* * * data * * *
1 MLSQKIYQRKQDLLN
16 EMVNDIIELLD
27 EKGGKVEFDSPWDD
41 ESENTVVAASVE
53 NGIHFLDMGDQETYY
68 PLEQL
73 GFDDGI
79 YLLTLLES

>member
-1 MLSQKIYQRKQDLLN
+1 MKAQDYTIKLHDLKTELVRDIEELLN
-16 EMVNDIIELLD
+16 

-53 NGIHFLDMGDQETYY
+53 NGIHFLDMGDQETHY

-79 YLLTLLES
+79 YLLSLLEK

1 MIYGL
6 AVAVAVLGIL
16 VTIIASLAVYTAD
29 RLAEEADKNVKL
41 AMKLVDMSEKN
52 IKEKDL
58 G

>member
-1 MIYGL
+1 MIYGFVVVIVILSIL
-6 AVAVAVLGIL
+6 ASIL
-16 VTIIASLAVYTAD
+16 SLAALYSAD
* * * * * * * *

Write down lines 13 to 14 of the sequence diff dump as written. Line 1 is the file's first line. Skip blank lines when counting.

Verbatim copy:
+16 

-53 NGIHFLDMGDQETYY